TAMPA, August 19, 2013 – At least 64 more people died in Egypt Friday as fighting erupted between Muslim Brotherhood-led supporters of ousted president Mohmmad Morsi and armed civilians who oppose them. Police officers were among those killed, some possibly fighting out of uniform with vigilante forces. The Brotherhood has called for daily protests “until the coup ends,” meaning that the democratically-elected Morsi is returned to power. With chances of that close to zero, there is no clear pathway to an end to the carnage.
Egypt is in flames. It is a perfect metaphor for U.S. foreign policy.
Yesterday, President Obama announced that he was canceling joint military training exercises with the Egyptian military. “Our traditional cooperation cannot continue as usual when civilians are being killed in the streets and rights are being rolled back,” the president said.
The civilians are being killed with weapons purchased with U.S. foreign aid to Egypt.
Just two years ago, the Obama administration materially supported the “pro-democracy” revolution against Hosni Mubarak, but has refused to condemn the Egyptian military’s deposing of Morsi.
If the administration were to recognize that as a coup, it would be legally required to cut off military aid.
Meanwhile, the administration is supporting a rebellion against President Assad of Syria. That has strained relations with Russia, a longtime ally of Syria and supporter of the multi-generational Assad regime. Russian president Vladimir Putin has publicly questioned why the United States is supporting rebel forces in Syria that include Al Qaeda after fighting extended wars against Al Qaeda in Iraq and Afghanistan.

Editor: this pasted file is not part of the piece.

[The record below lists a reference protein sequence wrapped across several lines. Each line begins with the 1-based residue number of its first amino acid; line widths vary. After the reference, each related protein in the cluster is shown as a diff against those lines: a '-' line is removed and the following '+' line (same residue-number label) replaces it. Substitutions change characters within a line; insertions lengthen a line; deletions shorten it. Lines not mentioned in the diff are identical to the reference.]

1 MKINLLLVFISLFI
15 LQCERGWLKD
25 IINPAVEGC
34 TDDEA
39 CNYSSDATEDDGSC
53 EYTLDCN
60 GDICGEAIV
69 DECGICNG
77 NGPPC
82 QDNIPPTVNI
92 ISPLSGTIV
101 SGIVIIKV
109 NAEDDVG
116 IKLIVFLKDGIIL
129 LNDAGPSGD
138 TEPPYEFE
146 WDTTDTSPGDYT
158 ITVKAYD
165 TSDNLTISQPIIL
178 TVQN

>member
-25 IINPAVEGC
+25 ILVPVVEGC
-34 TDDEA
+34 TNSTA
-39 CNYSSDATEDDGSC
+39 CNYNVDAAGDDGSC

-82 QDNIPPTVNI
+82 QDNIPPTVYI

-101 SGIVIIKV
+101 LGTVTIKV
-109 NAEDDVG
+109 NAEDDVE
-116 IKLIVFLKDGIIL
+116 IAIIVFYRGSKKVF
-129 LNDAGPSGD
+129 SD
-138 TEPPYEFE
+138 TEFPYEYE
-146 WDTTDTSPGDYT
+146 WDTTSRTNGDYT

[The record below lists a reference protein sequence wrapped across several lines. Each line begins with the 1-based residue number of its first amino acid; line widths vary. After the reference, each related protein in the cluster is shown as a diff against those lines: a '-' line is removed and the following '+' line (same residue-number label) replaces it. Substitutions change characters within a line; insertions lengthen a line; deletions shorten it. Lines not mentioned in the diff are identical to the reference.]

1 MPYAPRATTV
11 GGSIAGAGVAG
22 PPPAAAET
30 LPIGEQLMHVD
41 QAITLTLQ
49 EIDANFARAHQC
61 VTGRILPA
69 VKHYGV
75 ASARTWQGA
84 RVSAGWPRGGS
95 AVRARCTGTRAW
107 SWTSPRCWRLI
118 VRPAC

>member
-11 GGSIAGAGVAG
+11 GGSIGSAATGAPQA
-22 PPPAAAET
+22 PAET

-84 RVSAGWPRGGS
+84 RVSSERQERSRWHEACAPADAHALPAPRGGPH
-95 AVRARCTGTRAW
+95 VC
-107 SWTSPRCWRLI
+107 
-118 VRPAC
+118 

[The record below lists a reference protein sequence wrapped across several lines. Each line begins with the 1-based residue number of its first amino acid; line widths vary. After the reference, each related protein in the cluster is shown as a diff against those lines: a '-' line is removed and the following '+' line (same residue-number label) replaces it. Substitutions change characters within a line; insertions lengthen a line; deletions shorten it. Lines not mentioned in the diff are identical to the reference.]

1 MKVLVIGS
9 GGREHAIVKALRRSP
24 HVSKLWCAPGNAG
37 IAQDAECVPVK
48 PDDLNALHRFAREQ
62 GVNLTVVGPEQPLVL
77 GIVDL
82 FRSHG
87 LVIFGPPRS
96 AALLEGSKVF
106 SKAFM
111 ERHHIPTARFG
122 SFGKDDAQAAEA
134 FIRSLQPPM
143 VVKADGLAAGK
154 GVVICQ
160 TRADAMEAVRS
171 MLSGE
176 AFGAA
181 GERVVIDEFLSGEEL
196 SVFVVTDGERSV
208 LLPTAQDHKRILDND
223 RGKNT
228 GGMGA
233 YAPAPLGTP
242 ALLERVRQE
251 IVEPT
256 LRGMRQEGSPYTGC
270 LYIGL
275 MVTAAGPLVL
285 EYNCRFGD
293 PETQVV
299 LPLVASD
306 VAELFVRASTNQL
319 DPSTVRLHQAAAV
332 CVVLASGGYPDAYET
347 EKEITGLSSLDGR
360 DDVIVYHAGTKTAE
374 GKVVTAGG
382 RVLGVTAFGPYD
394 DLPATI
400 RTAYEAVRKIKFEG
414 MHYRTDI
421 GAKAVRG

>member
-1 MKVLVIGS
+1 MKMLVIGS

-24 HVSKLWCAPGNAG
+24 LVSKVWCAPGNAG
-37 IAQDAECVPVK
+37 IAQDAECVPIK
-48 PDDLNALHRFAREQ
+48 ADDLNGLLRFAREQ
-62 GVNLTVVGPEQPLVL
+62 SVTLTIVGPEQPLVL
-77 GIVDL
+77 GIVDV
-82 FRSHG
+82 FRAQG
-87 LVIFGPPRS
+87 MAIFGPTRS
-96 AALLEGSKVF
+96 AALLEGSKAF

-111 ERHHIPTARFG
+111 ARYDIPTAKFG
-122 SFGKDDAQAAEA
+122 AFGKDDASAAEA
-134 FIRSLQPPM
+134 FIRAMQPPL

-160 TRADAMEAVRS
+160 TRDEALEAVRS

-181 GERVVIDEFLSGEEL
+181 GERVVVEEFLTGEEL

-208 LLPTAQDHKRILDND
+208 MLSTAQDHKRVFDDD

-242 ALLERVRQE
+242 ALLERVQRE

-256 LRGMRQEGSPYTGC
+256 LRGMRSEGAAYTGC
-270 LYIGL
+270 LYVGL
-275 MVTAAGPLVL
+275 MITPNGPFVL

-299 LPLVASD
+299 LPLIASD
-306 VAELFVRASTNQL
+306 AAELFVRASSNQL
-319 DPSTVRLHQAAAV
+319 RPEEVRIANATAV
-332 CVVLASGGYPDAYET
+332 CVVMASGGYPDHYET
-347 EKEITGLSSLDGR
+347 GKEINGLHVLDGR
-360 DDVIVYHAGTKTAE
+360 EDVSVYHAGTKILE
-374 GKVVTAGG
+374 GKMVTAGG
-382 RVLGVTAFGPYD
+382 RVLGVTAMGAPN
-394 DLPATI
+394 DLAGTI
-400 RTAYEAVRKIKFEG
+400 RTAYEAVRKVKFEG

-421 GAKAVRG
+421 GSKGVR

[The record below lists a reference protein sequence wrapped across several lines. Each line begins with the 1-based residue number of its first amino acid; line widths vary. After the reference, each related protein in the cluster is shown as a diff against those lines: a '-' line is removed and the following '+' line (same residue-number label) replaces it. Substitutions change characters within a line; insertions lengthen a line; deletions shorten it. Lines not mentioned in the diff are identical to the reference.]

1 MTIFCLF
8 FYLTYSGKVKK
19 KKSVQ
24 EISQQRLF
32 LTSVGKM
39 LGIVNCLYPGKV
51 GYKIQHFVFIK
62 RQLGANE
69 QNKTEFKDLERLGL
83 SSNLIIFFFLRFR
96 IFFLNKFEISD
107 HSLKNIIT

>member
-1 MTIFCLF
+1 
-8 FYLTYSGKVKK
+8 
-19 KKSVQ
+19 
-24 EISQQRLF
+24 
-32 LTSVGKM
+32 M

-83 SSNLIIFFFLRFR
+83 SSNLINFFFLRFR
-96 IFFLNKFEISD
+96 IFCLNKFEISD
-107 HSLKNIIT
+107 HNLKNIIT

The tension may have influenced Putin’s decision to grant asylum to fugitive Edward Snowden. In response to that, Obama cancelled a scheduled meeting with Putin.
The failures are not confined to the Obama administration.
The Bush administration reacted to 9/11 the way FDR reacted to Pearl Harbor. It attempted to wage conventional war against an unconventional enemy.
“Mission accomplished,” declared President Bush in May, 2003, after U.S. forces had marched into the Iraqi capital, the traditional measure of victory in a conventional war.
The problem was that Saddam Hussein’s forces weren’t the real enemy. Eight years later, the U.S. left Iraq a nation in chaos, its infrastructure razed, two million refugees displaced, an ancient Christian community destroyed, and a government with strong ties to Iran.
“No one in his right mind speaks of a U.S. victory in Iraq these days,” wrote former Congressman Ron Paul.
Paul also noted that the Taliban has recently opened an office on Doha, Qatar, where it will negotiate with the U.S. on ending the war in Afghanistan. Few doubt that the Taliban will be a major influence in Afghanistan, if they don’t eventually return to power altogether, after the U.S. withdraws.
The entire, twelve-year U.S. adventure in the Middle East has been an unmitigated disaster, using any of the measures of success offered by its proponents.